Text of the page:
Red Dwarf: Every Major Character Ranked From Worst To Best

The finest creations from the galaxy's favourite space comedy.

Red Dwarf Cat
Dave

Red Dwarf may seem like an outlier in British comedy, being a wildly conceptual sci fi sitcom among a tradition of shows set in realistic, even humdrum locations. But beyond the intergalactic sheen, the series is built on the bedrock of most great half-hour shows, taking a collection of mismatched individuals and trapping them together so that sparks may fly.

A show that initially seemed destined for cult status at best blossomed into a UK comedy juggernaut, boasting eleven full seasons, a miniseries and a TV movie, with several canonical novelisations besides.

Like all great comedy, the success comes down to the characters, and Red Dwarf can boast some fantastic creations. As with most British shows the writers keep things contained to a small core, allowing them to get deep into the personalities, and even in some casesshow some genuine growth and development.

A show that demonstrated remarkable consistency (to a point), Red Dwarf threw out few genuinely duff ideas, but of course some characters are better than others. Here’s how the Red Dwarf crew stacks up from worst to best.

9. Kryten 1

Red Dwarf Cat
BBC

The first iteration of subservient android Kryten was meant as a one-off character, and from his portrayal in his titular episode, it’s not too hard to figure out why. David Ross’ simpering performance is funny in small doses, but no way could the ‘bot have become the missing piece of the Red Dwarf crew in this iteration.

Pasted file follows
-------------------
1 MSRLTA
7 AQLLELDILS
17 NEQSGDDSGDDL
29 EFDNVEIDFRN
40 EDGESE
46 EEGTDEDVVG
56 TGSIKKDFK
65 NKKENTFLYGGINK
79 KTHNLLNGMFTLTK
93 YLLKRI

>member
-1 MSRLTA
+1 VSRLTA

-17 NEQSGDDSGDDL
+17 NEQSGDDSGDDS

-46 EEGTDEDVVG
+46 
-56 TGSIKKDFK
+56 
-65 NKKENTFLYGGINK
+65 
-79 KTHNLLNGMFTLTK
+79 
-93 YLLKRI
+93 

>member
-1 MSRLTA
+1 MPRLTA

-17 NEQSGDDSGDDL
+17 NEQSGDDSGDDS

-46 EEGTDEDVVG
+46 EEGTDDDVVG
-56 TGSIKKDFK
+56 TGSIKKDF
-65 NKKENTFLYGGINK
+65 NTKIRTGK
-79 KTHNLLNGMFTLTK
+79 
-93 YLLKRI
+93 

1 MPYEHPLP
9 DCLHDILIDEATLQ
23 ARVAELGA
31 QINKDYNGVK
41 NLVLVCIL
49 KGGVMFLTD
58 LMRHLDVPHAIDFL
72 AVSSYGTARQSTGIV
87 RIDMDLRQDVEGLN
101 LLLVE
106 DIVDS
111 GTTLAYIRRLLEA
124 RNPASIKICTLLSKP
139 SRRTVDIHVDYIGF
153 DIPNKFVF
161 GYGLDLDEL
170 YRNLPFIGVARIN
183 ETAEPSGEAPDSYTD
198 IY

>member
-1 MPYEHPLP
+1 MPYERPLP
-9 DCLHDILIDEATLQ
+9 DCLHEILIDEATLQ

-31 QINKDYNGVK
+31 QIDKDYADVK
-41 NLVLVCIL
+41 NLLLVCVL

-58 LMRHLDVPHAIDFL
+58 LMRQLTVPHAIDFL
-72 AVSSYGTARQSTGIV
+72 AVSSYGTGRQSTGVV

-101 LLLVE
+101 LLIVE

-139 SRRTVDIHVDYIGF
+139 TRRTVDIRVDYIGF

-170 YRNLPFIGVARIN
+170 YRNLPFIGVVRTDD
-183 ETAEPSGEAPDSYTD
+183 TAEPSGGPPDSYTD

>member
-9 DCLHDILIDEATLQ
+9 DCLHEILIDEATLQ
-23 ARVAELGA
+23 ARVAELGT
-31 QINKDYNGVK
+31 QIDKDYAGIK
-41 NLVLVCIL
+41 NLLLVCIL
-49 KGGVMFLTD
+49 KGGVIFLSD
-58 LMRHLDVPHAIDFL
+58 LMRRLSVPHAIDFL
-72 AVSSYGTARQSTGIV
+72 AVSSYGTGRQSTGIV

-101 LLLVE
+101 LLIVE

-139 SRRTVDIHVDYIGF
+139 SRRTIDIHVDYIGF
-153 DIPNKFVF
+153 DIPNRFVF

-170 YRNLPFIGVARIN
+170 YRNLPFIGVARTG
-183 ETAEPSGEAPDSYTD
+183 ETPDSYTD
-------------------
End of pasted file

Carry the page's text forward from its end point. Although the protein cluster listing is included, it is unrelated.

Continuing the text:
The episode itself has plenty to enjoy, including the ghoulish sight of the unwitting Kryten continuing to serve dinner to his long-dead crew, but from there it’s pretty by the numbers stuff - Rimmer takes control of the droid and bosses him about until Lister teaches him the value of rebellion, allowing Kryten to whip off into space, presumably never to be seen again.

Ross does exactly what’s asked of him but is hampered not only by the greater depth afforded to Robert Llewellyn’s Kryten but the shoddy costume, giving the actor very little room to actually perform.

While Kryten would go on to become one of the most likeable characters seen on Red Dwarf, the initial version is at times offputting, and the reboot was unquestionably the right move.

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Yorkshire-based writer of screenplays, essays, and fiction. Big fan of having a laugh. Read more of my stuff @ www.twotownsover.com (if you want!)